New depression treatments favour a tailored approach and include recommendations for the use of shock therapy and other alternatives, including exercise when people fail to get relief from drugs.
The guidelines, issued by the American Psychiatric Association, are the first update on depression treatment in more than a decade. "The five-year process of intense review, discussion and thoughtful revision-making has led us to today`s release of new guidelines that we believe will improve patient care," Dr. Alan Gelenberg, an Arizona-based psychiatrist who led the group that drafted the guidelines, said in a statement. "We are hopeful these guidelines will lead to improved lives for many patients."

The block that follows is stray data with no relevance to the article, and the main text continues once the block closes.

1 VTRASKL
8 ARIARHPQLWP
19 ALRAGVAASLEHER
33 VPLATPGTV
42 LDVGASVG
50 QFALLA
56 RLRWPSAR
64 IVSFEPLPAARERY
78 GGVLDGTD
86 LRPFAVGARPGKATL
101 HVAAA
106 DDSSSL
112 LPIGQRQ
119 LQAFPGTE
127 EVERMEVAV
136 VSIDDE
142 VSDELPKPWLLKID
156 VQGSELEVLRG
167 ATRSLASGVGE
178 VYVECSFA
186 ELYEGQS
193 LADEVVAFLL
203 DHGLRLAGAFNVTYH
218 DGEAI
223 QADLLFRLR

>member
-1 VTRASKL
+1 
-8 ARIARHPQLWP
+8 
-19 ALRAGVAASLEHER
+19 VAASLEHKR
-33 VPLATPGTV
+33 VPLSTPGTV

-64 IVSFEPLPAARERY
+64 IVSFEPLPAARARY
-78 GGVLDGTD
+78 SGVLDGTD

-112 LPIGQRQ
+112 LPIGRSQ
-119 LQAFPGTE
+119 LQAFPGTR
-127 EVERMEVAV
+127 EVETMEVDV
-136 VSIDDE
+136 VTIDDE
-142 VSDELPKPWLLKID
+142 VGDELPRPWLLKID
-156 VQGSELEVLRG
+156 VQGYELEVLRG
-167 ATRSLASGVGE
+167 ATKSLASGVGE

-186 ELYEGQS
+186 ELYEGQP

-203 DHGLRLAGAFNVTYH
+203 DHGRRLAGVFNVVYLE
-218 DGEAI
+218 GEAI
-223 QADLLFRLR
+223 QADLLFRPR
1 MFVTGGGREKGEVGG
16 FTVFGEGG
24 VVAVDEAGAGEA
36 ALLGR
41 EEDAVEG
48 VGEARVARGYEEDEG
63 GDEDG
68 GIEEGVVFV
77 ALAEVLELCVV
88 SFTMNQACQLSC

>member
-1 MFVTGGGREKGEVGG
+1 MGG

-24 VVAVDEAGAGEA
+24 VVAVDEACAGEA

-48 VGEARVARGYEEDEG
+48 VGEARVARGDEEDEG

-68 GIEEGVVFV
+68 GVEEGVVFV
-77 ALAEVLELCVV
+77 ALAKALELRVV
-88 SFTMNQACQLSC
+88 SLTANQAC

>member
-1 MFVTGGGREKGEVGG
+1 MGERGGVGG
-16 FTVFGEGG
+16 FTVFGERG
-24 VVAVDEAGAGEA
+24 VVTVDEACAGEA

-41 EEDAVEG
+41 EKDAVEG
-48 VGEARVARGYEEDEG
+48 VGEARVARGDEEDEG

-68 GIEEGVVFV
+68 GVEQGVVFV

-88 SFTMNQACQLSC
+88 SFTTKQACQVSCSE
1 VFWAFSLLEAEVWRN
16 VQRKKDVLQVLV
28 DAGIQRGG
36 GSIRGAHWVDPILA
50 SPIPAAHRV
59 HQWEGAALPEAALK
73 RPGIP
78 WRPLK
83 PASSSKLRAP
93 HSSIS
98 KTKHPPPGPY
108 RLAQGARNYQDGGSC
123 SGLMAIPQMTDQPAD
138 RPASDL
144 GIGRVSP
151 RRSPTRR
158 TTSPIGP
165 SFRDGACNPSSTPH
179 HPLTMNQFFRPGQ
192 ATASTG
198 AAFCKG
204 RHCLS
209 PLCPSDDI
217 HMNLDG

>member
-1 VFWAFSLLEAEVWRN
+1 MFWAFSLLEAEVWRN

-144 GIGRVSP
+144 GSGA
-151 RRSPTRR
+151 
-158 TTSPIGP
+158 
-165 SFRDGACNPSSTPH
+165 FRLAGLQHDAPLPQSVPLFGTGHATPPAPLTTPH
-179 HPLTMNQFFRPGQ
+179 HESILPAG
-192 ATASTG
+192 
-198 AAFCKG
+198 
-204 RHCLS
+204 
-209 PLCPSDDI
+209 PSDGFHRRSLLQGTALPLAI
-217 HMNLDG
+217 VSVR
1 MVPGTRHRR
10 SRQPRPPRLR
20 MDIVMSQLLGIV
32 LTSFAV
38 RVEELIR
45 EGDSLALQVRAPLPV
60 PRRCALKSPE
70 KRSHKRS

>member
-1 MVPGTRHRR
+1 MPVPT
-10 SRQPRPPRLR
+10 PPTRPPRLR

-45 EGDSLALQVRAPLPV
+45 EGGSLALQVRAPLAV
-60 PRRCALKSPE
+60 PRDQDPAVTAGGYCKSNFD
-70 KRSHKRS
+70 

The panel searched more than 13,000 scientific articles published between 1999 and 2006 to craft the new guidelines. Among the changes, the researchers recommend:
In a separate report, the US Centers for Disease Control and Prevention said on Thursday that about 9 per cent of US adults surveyed in 2006 and 2008 had current symptoms of depression, including 3.4 per cent who had symptoms of major depression, in which a person reports having five or more depressive symptoms for at least two weeks.
The survey included more than 235,000 people in 45 states, the District of Columbia and two US territories. Of these, only 4.8 per cent of North Dakota residents were depressed, compared with 14.8 per cent of those in Mississippi. Overall, depression affects more than 13 million U.S. adults each year and costs billions of dollars to treat in costs for treatment, loss of productivity, workers compensation and death.